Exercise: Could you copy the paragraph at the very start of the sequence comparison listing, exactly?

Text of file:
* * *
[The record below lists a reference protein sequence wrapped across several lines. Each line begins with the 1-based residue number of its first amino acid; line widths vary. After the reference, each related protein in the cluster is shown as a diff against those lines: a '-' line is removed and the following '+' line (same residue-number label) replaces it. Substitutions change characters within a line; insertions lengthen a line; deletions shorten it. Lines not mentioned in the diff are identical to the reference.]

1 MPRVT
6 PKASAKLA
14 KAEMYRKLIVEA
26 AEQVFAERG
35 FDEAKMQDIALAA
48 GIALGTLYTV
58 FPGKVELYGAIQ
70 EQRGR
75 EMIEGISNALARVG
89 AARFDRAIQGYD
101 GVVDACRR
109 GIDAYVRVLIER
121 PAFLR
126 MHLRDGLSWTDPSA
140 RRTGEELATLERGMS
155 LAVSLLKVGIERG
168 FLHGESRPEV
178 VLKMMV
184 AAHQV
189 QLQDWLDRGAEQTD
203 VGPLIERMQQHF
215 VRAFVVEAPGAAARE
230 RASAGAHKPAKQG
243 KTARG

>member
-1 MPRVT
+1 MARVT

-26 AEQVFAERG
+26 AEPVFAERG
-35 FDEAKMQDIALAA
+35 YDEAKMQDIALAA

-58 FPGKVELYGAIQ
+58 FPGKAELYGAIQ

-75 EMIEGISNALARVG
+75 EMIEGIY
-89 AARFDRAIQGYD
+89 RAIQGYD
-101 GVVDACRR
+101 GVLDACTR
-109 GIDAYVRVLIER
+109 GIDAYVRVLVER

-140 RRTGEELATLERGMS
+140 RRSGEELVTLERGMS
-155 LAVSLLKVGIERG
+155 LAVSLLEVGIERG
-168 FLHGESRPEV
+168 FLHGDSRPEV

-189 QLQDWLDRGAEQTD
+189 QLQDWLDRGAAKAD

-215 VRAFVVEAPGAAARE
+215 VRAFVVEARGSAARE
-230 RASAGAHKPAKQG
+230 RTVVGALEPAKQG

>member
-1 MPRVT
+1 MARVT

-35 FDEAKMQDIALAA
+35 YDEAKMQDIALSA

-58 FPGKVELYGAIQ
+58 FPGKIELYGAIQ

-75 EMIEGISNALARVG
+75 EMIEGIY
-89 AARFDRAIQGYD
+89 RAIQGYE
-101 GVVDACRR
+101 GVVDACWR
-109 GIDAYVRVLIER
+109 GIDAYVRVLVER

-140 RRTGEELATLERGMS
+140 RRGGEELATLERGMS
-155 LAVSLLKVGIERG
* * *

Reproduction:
[The record below lists a reference protein sequence wrapped across several lines. Each line begins with the 1-based residue number of its first amino acid; line widths vary. After the reference, each related protein in the cluster is shown as a diff against those lines: a '-' line is removed and the following '+' line (same residue-number label) replaces it. Substitutions change characters within a line; insertions lengthen a line; deletions shorten it. Lines not mentioned in the diff are identical to the reference.]